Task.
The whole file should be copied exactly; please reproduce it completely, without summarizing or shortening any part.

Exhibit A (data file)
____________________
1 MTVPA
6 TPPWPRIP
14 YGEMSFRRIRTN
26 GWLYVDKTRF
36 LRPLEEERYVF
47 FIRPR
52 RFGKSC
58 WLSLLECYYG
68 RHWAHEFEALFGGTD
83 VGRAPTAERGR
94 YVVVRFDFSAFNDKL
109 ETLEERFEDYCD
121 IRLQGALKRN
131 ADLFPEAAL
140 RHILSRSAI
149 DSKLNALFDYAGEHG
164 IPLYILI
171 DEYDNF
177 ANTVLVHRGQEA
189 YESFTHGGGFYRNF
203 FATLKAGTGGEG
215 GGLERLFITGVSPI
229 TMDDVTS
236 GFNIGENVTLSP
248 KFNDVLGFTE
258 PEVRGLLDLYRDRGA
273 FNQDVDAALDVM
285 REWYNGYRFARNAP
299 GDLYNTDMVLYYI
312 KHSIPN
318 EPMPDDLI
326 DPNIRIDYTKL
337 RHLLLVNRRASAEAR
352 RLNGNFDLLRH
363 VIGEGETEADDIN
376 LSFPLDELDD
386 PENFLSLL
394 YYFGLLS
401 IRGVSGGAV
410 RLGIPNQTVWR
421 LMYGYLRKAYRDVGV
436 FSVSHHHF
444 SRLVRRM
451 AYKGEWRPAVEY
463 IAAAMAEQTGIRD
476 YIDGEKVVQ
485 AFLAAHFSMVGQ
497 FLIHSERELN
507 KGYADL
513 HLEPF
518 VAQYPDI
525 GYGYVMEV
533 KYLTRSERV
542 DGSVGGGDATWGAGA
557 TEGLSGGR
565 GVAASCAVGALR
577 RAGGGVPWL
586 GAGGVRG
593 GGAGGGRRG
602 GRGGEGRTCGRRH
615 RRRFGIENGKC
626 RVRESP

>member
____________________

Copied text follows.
1 MTVPA
6 TPPWPRIP
14 YGEMSFRRIRTN
26 GWLYVDKTRF
36 LRPLEEERYVF
47 FIRPR
52 RFGKSC
58 WLSLLECYYG
68 RHWAHEFEALFGGTD
83 VGRAPTAERGR
94 YVVVRFDFSAFNDKL
109 ETLEERFEDYCD
121 IRLQGALKRN
131 ADLFPEAAL
140 RHILSRSAI
149 DSKLNALFDYAGEHG
164 IPLYILI
171 DEYDNF
177 ANTVLVHRGQEA
189 YESFTHGGGFYRNF
203 FATLKAGTGGEG
215 GGLERLFITGVSPI
229 TMDDVTS
236 GFNIGENVTLSP
248 KFNDVLGFTE
258 PEVRGLLDLYRDRGA
273 FNQDVDAALDVM
285 REWYNGYRFARNAP
299 GDLYNTDMVLYYI
312 KHSIPN
318 EPMPDDLI
326 DPNIRIDYTKL
337 RHLLLVNRRASAEAR
352 RLNGNFDLLRH
363 VIGEGETEADDIN
376 LSFPLDELDD
386 PENFLSLL
394 YYFGLLS
401 IRGVSGGAV
410 RLGIPNQTVWR
421 LMYGYLRKAYRDVGV
436 FSVSHHHF
444 SRLVRRM
451 AYKGEWRPAVEY
463 IAAAMAEQTGIRD
476 YIDGEKVVQ
485 AFLAAHFSMVGQ
497 FLIHSERELN
507 KGYADL
513 HLEPF
518 VAQYPDI
525 GYGYVMEV
533 KYLTRSERV
542 DGSVGGGDATWGAGA
557 TEGLSGGR
565 GVAASCAVGALR
577 RAGGGVPWL
586 GAGGVRG
593 GGAGGGRRG
602 GRGGEGRTCGRRH
615 RRRFGIENGKC
626 RVRESP

>member